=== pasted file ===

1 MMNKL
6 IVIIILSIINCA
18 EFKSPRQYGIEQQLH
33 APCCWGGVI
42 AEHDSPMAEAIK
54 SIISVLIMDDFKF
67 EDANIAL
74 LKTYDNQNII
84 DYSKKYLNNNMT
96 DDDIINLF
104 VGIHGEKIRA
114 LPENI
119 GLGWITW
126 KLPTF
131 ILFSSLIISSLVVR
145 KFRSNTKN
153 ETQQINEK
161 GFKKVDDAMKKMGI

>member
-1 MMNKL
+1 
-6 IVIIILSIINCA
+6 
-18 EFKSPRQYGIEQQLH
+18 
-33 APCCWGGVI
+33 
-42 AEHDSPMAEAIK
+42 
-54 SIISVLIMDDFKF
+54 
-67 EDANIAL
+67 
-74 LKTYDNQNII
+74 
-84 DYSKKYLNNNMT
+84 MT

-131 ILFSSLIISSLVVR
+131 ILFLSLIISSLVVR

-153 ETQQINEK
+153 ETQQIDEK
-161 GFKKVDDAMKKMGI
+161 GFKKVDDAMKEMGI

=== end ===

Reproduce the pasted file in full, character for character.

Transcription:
1 MMNKL
6 IVIIILSIINCA
18 EFKSPRQYGIEQQLH
33 APCCWGGVI
42 AEHDSPMAEAIK
54 SIISVLIMDDFKF
67 EDANIAL
74 LKTYDNQNII
84 DYSKKYLNNNMT
96 DDDIINLF
104 VGIHGEKIRA
114 LPENI
119 GLGWITW
126 KLPTF
131 ILFSSLIISSLVVR
145 KFRSNTKN
153 ETQQINEK
161 GFKKVDDAMKKMGI

>member
-1 MMNKL
+1 
-6 IVIIILSIINCA
+6 
-18 EFKSPRQYGIEQQLH
+18 
-33 APCCWGGVI
+33 
-42 AEHDSPMAEAIK
+42 
-54 SIISVLIMDDFKF
+54 
-67 EDANIAL
+67 
-74 LKTYDNQNII
+74 
-84 DYSKKYLNNNMT
+84 MT

-131 ILFSSLIISSLVVR
+131 ILFLSLIISSLVVR

-153 ETQQINEK
+153 ETQQIDEK
-161 GFKKVDDAMKKMGI
+161 GFKKVDDAMKEMGI